The two discussed the issue on CNN.
Heye began the conversation by arguing that impeachment is not a legal process but a political one, which is why Republicans are spending large amounts of money to target Democrats in swing districts. Those Democrats, according to Heye, are complaining to Speaker of the House of Representative Nancy Pelosi about the money that is being spent against them.
"Nancy Pelosi warned about this being a partisan process," the Republican strategist said.
"It sure is going to be, and as the that's one of the reasons why censure is the better way to move forward," he added.
Reports have indeed alleged that vulnerable Democrats worry about the impact impeachment will have on their electoral prospects, and complaining to Pelosi about the GOP spending record amounts of money on advertisements in their districts.
Vulnerable Democrats are reportedly unhappy with how party leadership has approached impeachment and feel abandoned by leaders who appear to be letting the GOP outspend them. According to analyses, GOP-aligned groups have spent around $8 million on television advertisements in swing districts, and Democratic groups have spent only $2.7 million.
Responding to Heye's arguments, Cardona conceded that he has a point about impeachment not being a "slam dunk" for Democrats.
"Many Democrats are going to be very nervous and there may be some who will lose their seats over this," she said, arguing that Pelosi would not have even impeached the president had there not been pressure from Democratic lawmakers representing swing districts.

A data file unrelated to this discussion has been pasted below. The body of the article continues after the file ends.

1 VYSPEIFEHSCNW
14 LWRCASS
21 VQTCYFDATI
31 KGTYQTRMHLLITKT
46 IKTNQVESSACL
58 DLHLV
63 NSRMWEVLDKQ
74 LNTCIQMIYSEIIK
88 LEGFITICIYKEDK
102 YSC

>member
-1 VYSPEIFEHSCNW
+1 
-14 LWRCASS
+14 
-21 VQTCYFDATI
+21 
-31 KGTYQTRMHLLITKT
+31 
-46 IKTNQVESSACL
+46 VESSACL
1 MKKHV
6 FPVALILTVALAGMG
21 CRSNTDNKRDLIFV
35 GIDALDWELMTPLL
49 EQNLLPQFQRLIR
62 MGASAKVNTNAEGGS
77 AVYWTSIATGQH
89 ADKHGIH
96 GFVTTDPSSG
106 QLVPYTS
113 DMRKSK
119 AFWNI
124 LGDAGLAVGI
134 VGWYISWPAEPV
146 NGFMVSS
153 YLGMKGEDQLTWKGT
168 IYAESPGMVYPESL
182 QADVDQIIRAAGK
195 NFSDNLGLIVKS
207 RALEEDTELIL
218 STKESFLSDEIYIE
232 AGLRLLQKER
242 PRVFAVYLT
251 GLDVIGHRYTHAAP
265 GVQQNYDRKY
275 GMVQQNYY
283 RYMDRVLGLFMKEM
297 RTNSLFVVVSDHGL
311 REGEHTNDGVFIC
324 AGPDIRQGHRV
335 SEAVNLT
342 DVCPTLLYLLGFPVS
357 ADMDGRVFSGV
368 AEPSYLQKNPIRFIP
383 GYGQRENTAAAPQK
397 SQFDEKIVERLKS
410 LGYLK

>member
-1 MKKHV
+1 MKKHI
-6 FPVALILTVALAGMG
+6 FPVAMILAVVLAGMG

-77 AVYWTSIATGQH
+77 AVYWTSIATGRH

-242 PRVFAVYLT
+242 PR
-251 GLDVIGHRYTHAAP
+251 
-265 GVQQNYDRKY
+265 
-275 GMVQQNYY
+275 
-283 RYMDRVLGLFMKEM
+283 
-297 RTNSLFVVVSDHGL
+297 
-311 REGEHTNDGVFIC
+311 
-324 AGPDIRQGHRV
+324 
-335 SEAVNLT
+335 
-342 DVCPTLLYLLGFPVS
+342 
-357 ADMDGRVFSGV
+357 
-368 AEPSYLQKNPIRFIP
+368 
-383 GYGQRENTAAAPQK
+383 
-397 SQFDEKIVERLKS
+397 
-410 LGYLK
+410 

However, the Democratic strategist argued, voters will reward the Democratic Party's decision to move forward with impeachment because it shows that they "have leaders who are putting the self-interests of the country before their own political self-interest."
"It is bigger than just one seat in Congress," Cardona said, praising Democrats for deciding to impeach the president.
"They are putting their oaths of office in front of their own self-interest. That's something the president should try once in a while," she said.Democrats in the House of Representatives are impeaching Trump over alleged obstruction of Congress and abuse of power. Democrats claim Trump committed impeachable offenses when he allegedly pressured Ukrainian authorities to launch investigations into his political rivals.
The House is voting to impeach Trump next week, and the process will then continue in the GOP-controlled Senate. The Senate is expected to acquit Trump of all charges, but speculation has arisen that a group of Republican senators is willing to deflect and vote to convict the president.